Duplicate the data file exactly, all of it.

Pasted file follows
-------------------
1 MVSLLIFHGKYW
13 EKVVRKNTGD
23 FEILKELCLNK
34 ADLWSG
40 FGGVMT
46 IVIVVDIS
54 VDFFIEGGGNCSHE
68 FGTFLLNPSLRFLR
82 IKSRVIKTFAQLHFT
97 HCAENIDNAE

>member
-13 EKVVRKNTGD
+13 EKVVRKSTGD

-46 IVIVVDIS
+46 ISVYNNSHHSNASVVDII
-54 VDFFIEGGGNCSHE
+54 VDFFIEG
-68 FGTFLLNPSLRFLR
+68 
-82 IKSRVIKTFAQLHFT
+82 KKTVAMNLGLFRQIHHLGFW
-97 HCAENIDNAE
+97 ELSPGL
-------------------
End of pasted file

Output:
1 MVSLLIFHGKYW
13 EKVVRKNTGD
23 FEILKELCLNK
34 ADLWSG
40 FGGVMT
46 IVIVVDIS
54 VDFFIEGGGNCSHE
68 FGTFLLNPSLRFLR
82 IKSRVIKTFAQLHFT
97 HCAENIDNAE

>member
-13 EKVVRKNTGD
+13 EKVVRKSTGD

-46 IVIVVDIS
+46 ISVYNNSHHSNASVVDII
-54 VDFFIEGGGNCSHE
+54 VDFFIEG
-68 FGTFLLNPSLRFLR
+68 
-82 IKSRVIKTFAQLHFT
+82 KKTVAMNLGLFRQIHHLGFW
-97 HCAENIDNAE
+97 ELSPGL